Rewards offered to employees in most organizations are based on their roles and performance at their place of work. The rewards are determined by the decisions made by the management with regards to the kind of work assigned to each of the employees. Rewards take different dimensions. They include salaries and bonuses offered to the workers. All these elements are determined by the management. The benefits vary in terms of rank and the position occupied by the employee in the organization. In addition, they do vary from one firm to the other. It is noted that CEOs and members of the executive earn more than the other employees. However, some critics argue that the rewards given to these officers should be reduced (Snell, Morris, & Bohlander, 2015).
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In this paper, the author will review a case study of the rewards given to CEOs in the American auto industry. The questions are related to the case study titled “United States auto industry back on to of CEO pay”. Among others, the paper will analyze whether or not the executives are worth the pay packages they receive. The arguments put forth by Peter Drucker and the Dodd-Frank Wall Street Reform and Consumer Protection Act will also be reviewed.
A Case Study of Executives in the American Auto Industry
Chief Executive Officers and other Corporate Executives Deserve the Large Pay Packages they Receive
Decision making is the major determinant of success in any business. The decisions are part of the innovative ideas brought forth by the executives and the CEOs of any organization. Ensuring the success of the business through improved management of resources in an organization is the major responsibility of the executives and the CEOs. According to Snell et al. (2015), executives have the power to turn around the business and maximize profits. A case in point is the performance of the executives in the American auto industry. For example, Allan Mullally of Ford turned around the profits of the company. His efforts earned him $56.5 million worth of stock. Under his watch, the shares of the company increased from $1.56 million to $14 million (Snell et al., 2015).
The corporate executives deserve the large pay packages they receive. The reason is that they put a lot of effort into the organization to make it grow. It is also indicated that the performance threshold is a major aspect of the pay plan offered to employees. As such, an executive who works to uplift the company deserves more pay (Snell et al., 2015). Another factor justifying the hefty benefits offered to CEOs and executives is that the organization cannot afford to lose a skilled and performing manager. Losing such an employee to the competition will dent the performance of the firm.
Peter Drucker is Right: The Pay of Corporate Executives should be Regulated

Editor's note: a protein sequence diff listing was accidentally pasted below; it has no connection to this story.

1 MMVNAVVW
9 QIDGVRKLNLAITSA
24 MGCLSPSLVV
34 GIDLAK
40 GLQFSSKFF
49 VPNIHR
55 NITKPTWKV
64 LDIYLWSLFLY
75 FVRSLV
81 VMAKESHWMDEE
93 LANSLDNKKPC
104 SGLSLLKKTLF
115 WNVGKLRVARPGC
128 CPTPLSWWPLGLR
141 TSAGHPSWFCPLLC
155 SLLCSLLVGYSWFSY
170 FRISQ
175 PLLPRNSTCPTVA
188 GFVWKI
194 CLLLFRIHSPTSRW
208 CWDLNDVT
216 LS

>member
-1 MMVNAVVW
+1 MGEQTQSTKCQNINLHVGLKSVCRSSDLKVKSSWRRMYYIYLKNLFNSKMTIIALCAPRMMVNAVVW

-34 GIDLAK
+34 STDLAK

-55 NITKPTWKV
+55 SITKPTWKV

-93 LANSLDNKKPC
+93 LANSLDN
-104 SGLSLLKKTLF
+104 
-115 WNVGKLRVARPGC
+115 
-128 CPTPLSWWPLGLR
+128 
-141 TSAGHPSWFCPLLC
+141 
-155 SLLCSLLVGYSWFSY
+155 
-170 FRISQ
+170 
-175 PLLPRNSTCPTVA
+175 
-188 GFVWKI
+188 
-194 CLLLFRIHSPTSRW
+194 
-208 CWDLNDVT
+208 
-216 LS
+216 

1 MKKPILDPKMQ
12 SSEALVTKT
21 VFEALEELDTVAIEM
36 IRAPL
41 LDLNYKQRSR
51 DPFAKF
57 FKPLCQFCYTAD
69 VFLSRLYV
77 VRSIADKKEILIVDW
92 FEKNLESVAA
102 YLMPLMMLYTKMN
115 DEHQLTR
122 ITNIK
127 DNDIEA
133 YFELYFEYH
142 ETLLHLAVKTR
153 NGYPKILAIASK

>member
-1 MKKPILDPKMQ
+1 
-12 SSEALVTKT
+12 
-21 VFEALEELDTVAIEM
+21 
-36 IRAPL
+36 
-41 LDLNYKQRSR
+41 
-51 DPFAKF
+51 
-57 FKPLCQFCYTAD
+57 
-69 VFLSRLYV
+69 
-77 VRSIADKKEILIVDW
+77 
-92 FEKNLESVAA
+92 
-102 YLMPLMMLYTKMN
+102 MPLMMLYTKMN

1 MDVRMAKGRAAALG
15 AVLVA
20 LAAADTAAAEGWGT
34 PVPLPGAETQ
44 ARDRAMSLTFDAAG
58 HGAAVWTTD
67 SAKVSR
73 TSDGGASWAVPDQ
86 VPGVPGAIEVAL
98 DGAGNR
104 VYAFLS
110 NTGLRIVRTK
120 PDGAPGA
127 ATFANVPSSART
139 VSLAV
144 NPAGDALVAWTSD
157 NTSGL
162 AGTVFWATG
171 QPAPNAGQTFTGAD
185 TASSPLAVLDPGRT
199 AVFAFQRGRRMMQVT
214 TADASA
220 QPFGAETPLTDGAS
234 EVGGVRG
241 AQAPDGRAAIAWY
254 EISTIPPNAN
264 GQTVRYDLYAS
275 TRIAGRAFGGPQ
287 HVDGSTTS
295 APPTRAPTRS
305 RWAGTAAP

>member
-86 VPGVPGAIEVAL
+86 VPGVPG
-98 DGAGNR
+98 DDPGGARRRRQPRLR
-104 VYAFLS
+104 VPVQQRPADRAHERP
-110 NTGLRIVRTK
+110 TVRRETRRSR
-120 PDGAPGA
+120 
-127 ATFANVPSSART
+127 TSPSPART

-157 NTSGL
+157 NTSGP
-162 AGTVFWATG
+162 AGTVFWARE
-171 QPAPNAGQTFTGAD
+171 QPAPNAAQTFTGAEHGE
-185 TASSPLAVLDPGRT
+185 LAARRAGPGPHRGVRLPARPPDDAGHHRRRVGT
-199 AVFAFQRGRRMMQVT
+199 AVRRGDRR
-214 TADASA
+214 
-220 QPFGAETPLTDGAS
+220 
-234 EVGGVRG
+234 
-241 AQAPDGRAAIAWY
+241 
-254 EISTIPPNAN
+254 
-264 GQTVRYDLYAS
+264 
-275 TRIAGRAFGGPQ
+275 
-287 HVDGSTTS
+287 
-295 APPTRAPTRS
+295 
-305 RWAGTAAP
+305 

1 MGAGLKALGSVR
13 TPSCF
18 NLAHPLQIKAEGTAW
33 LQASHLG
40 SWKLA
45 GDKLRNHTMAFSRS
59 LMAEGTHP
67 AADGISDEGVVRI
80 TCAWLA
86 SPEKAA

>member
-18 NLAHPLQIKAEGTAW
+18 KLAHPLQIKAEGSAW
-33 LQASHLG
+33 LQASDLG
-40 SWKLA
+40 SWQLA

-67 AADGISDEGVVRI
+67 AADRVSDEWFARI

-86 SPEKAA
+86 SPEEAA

According to Peter Drucker, the compensation package offered to corporate executives should be pegged on the pay of hourly workers. I agree with this argument. The reason is that in most instances, the amount of resources utilized by organizations is directly proportional to the output. In this regard, it is reasonable to argue that the overall performance of a firm relies on the number of resources and the efforts put in place. Human resource management, which is a major determinant of the performance of the business, is a major function of the CEO (Snell et al., 2015). As such, the recruitment and management of employees reflect the outputs desired by the executives.
In spite of the critical role played by the CEOs, the economic strain associated with their wage bills makes it important to regulate their compensation packages. To this end, their rewards should be determined by the ‘hourly pay-off’. The aim is to balance and regulate the offers provided to all employees. When this happens, the organization will ensure that other employees do not demand unreasonable packages, which may be unsustainable (Snell et al., 2015).
The Impacts of the Dodd-Frank Wall Street Reform and Consumer Protection Act on Executive Pay
The Dodd-Frank Act is one of the most important legislations in the human resource field. It shields firms from the inflated salaries offered to executives in the corporate sector (Snell et al., 2015). The act is likely to influence the size of packages offered to executives in the future. The legislation gives the shareholders a right to determine the salaries of CEOs through a vote. It gives the shareholders the authority to approve the rewards given to the management team. Consequently, the act will have significant impacts on the size of the packages offered to the CEOs.
According to Snell et al. (2015), all the firms listed on the securities market are required by law to disclose the salary of its employees. In light of this, the shareholders are expected to determine the rewards offered to the executives. As such, conflicts with the auditing and regulatory bodies are averted. It is also noted that the accounting standards require companies to record stock options for purposes of creating financial statements. The statements should not be manipulated as they are used during auditing.
Corporate executives and CEOs determine the success or failure of a business. As such, they should be given attractive packages to motivate them and improve their performance. However, as noted in the case study analyzed in this paper, the system of assigning the packages should be controlled. When this happens, all the employees can benefit from the success of the firm.
Snell, S., Morris, S., & Bohlander, G. (2015). Managing human resources (17th ed.). Mason, OH.: South-Western College Publishers.